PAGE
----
Hurricane Harvey could send gas prices up in Chicago

With Hurricane Harvey bearing down on the oil refinery-rich Texas coast, Chicago-area drivers should brace for a potential price surge at the gas pump.

Chicagoland gets gasoline from its own refineries — one each in Whiting, Ind., Joliet and Lemont — which are "sitting on ample inventory," said Beth Mosher, a spokeswoman for AAA Chicago. But if Southern states that get gas from Texas see a shortage, Chicago-area refineries could ship theirs south.

"(That) can then cause Chicagoland or Illinois prices to rise," Mosher said.

Gas prices in the Midwest were already on the upswing, with the Labor Day travel weekend fast approaching.

The average price for a gallon of unleaded gasoline in Illinois on Friday was up almost 4 cents from last week and about 7 cents from this time last year. In the Chicago metro area, it was up 7 cents from a week ago and about 6 cents from a year ago.

AAA expects gas prices to increase 5 to 15 cents per gallon nationwide as a result of Hurricane Harvey, Mosher said.

"Typically, prices rise much quicker than they come back down," she added.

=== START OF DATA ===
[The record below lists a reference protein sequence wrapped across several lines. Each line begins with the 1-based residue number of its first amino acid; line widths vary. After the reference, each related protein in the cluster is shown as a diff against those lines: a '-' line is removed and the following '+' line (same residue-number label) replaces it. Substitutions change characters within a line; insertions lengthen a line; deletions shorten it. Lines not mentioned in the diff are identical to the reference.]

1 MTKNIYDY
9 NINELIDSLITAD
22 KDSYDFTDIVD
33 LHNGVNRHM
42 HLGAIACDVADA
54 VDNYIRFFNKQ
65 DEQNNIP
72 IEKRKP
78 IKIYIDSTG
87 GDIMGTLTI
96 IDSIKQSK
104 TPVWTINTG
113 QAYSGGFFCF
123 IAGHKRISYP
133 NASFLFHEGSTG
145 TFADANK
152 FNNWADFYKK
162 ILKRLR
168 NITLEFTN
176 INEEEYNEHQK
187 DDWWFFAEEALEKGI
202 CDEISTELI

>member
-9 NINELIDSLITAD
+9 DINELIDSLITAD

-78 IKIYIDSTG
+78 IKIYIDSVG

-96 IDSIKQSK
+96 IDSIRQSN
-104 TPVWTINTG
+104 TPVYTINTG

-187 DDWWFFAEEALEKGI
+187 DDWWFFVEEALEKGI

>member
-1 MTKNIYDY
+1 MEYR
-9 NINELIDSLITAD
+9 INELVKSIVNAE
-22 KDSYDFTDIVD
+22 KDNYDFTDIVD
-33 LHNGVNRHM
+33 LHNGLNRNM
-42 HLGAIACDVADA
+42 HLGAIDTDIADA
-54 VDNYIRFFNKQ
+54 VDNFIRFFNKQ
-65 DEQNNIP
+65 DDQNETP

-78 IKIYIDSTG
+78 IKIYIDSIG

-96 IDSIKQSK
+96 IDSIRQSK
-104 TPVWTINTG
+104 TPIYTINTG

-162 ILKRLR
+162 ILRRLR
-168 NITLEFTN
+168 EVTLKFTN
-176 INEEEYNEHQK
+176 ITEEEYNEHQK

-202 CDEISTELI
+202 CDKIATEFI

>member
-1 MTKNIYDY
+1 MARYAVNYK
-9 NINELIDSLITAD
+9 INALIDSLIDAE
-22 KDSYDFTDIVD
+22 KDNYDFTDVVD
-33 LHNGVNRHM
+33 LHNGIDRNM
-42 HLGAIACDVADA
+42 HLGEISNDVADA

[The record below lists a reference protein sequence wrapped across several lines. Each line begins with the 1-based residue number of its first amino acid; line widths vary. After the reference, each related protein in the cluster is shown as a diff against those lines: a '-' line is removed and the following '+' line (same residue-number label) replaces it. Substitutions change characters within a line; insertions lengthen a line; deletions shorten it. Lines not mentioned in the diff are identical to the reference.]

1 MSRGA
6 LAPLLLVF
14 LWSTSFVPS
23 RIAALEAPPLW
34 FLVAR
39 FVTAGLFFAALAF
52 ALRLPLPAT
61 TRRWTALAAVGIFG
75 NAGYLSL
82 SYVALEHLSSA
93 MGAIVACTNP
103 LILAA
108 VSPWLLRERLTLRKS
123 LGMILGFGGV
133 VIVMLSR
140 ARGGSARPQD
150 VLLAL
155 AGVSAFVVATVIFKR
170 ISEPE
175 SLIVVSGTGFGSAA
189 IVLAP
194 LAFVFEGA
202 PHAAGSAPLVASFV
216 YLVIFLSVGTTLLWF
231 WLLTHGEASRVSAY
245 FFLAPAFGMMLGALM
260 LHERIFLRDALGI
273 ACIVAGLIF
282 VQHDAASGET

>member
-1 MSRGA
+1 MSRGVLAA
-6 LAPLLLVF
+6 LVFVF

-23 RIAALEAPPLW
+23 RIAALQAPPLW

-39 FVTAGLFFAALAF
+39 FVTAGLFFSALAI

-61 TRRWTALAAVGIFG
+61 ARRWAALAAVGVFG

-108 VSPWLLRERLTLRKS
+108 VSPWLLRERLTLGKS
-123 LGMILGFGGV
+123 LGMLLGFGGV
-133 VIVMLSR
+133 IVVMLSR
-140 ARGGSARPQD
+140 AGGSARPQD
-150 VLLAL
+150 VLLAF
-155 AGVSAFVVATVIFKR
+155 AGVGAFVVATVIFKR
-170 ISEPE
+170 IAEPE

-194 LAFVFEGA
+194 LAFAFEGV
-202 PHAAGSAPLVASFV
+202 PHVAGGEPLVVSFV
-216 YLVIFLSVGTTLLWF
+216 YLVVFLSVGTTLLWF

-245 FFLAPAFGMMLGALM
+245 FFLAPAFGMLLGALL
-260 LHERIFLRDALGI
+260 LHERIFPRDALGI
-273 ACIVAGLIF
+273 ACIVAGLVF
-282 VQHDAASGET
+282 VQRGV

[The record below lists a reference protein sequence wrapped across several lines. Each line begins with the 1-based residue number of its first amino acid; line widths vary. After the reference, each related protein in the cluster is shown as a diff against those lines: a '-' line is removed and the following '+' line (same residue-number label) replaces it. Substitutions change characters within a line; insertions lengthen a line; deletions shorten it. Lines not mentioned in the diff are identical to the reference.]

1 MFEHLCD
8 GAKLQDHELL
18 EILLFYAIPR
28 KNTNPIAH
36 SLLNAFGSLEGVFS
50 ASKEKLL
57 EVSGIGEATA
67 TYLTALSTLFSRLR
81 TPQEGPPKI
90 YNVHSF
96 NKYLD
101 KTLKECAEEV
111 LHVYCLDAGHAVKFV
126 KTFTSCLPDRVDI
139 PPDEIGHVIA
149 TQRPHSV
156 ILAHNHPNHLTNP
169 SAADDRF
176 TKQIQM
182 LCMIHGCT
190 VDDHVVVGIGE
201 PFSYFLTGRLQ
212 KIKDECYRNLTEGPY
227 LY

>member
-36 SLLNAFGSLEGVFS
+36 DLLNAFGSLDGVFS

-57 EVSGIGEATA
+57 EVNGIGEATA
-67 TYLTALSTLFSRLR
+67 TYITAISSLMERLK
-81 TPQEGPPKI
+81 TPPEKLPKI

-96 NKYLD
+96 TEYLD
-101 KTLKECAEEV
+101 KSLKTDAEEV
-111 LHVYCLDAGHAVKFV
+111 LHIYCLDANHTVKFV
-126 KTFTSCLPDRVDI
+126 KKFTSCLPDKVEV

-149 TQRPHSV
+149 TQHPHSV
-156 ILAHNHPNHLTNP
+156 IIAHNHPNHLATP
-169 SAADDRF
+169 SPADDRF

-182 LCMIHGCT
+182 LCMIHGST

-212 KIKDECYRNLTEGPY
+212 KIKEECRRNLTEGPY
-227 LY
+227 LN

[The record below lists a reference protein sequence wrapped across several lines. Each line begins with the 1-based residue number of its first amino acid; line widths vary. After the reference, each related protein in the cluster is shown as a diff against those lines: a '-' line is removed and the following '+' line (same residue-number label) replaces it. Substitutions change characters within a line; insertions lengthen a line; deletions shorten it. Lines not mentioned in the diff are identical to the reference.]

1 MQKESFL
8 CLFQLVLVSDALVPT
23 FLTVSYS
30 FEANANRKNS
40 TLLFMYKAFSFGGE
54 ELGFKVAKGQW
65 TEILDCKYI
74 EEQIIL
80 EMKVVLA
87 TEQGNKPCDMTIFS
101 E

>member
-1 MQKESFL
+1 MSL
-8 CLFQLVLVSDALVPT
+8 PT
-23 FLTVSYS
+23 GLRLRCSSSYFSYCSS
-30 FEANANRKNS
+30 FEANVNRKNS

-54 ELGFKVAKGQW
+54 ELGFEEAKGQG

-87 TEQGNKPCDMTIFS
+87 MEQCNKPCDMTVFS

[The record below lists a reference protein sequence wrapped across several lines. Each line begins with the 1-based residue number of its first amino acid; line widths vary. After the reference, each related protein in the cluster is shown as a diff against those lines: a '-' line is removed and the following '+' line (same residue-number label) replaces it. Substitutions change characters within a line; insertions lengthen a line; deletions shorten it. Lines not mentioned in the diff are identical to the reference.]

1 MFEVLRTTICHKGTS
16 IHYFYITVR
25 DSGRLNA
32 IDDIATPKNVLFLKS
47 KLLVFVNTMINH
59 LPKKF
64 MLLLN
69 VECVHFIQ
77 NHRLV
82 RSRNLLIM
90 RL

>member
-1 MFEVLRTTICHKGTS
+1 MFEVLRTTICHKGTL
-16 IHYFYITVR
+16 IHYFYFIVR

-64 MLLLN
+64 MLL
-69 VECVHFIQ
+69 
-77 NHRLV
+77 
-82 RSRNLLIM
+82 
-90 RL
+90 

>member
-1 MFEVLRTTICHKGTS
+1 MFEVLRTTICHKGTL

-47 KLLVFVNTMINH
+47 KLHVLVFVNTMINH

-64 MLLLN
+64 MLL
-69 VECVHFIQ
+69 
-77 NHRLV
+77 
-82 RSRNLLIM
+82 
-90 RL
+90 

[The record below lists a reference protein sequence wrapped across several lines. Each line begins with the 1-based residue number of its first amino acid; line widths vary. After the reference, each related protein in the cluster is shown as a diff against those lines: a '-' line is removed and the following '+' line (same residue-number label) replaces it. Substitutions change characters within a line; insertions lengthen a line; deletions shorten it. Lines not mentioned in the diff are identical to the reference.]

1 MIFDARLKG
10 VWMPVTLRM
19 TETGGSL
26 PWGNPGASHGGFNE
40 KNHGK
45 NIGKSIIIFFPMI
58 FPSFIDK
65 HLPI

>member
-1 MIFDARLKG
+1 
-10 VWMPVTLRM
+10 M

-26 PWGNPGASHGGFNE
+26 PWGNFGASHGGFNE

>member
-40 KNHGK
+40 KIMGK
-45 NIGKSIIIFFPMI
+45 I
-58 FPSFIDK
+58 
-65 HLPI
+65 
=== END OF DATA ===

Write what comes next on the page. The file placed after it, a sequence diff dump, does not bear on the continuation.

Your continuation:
The National Weather Service expects Harvey to make landfall Friday night or early Saturday. Some parts of the Texas coast could see 35 inches of rain before Wednesday, enough to "cause catastrophic and life-threatening flooding."

Harvey was already generating swells Friday morning affecting coasts in Texas, Louisiana and northeastern Mexico. Normally dry areas near the coast are expected to see major flooding as the storm surge and tide rise and push inland.

The what-ifs of the storm's fallout have already driven up wholesale prices throughout the country, said Tom Kloza, chief oil analyst for the Oil Price Information Service. That's likely to trickle down to the pump by the weekend.

Texas refineries have shut down in preparation for the storm. Although it's unlikely Harvey will knock out refineries like Hurricane Katrina did back in 2005 — when gas prices were sent "screaming higher" for six to eight weeks — the concern is unmistakable, Kloza said.

"The prospect of a Katrina-like event, however unlikely, is enough to spook the seller," he said. "And when sellers are spooked, markets move higher."

Prices will move up in the Chicago area in sympathy, so to speak, Kloza said. But it won't be unbearable. It will likely give higher summer gas prices, which usually taper after Labor Day, a longer run.

"We're not looking at the end of cheap oil prices," Kloza said, adding that he considers a gallon below $3 to be cheap. "It won't be apocalyptic. It'll be annoying."

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